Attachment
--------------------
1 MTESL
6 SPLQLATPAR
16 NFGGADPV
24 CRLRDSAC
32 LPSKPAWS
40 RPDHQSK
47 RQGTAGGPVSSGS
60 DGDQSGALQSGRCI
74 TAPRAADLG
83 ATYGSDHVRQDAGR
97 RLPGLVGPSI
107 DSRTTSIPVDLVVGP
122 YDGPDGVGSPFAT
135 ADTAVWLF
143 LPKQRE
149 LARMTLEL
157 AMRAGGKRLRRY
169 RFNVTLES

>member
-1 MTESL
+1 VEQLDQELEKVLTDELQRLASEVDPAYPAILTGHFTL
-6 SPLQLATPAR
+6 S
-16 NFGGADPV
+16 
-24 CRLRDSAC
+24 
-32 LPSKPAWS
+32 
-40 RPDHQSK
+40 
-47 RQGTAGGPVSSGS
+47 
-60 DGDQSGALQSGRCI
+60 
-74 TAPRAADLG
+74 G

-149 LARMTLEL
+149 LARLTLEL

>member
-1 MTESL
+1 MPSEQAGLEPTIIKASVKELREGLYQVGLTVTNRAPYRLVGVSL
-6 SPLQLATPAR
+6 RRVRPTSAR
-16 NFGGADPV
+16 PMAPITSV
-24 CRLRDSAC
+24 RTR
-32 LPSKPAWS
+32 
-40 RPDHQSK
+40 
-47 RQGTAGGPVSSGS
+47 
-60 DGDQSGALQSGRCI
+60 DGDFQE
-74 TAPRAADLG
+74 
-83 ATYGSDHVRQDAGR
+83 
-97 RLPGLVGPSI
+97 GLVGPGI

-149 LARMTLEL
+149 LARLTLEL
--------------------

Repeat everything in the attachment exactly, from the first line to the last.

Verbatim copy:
1 MTESL
6 SPLQLATPAR
16 NFGGADPV
24 CRLRDSAC
32 LPSKPAWS
40 RPDHQSK
47 RQGTAGGPVSSGS
60 DGDQSGALQSGRCI
74 TAPRAADLG
83 ATYGSDHVRQDAGR
97 RLPGLVGPSI
107 DSRTTSIPVDLVVGP
122 YDGPDGVGSPFAT
135 ADTAVWLF
143 LPKQRE
149 LARMTLEL
157 AMRAGGKRLRRY
169 RFNVTLES

>member
-1 MTESL
+1 VEQLDQELEKVLTDELQRLASEVDPAYPAILTGHFTL
-6 SPLQLATPAR
+6 S
-16 NFGGADPV
+16 
-24 CRLRDSAC
+24 
-32 LPSKPAWS
+32 
-40 RPDHQSK
+40 
-47 RQGTAGGPVSSGS
+47 
-60 DGDQSGALQSGRCI
+60 
-74 TAPRAADLG
+74 G

-149 LARMTLEL
+149 LARLTLEL

>member
-1 MTESL
+1 MPSEQAGLEPTIIKASVKELREGLYQVGLTVTNRAPYRLVGVSL
-6 SPLQLATPAR
+6 RRVRPTSAR
-16 NFGGADPV
+16 PMAPITSV
-24 CRLRDSAC
+24 RTR
-32 LPSKPAWS
+32 
-40 RPDHQSK
+40 
-47 RQGTAGGPVSSGS
+47 
-60 DGDQSGALQSGRCI
+60 DGDFQE
-74 TAPRAADLG
+74 
-83 ATYGSDHVRQDAGR
+83 
-97 RLPGLVGPSI
+97 GLVGPGI

-149 LARMTLEL
+149 LARLTLEL